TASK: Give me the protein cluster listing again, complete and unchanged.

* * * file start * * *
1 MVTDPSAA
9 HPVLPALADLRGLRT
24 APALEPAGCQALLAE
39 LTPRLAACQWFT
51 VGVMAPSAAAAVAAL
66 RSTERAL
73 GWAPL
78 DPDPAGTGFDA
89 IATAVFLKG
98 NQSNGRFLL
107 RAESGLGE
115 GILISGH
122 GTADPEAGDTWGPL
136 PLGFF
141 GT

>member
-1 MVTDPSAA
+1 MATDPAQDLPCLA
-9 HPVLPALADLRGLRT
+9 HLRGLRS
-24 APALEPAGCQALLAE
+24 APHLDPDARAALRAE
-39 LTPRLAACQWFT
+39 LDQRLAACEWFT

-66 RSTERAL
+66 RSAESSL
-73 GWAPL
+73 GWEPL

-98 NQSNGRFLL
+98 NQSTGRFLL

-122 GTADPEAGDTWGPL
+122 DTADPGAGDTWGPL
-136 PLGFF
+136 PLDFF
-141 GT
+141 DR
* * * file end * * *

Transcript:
1 MVTDPSAA
9 HPVLPALADLRGLRT
24 APALEPAGCQALLAE
39 LTPRLAACQWFT
51 VGVMAPSAAAAVAAL
66 RSTERAL
73 GWAPL
78 DPDPAGTGFDA
89 IATAVFLKG
98 NQSNGRFLL
107 RAESGLGE
115 GILISGH
122 GTADPEAGDTWGPL
136 PLGFF
141 GT

>member
-1 MVTDPSAA
+1 MATDPAQDLPCLA
-9 HPVLPALADLRGLRT
+9 HLRGLRS
-24 APALEPAGCQALLAE
+24 APHLDPDARAALRAE
-39 LTPRLAACQWFT
+39 LDQRLAACEWFT

-66 RSTERAL
+66 RSAESSL
-73 GWAPL
+73 GWEPL

-98 NQSNGRFLL
+98 NQSTGRFLL

-122 GTADPEAGDTWGPL
+122 DTADPGAGDTWGPL
-136 PLGFF
+136 PLDFF
-141 GT
+141 DR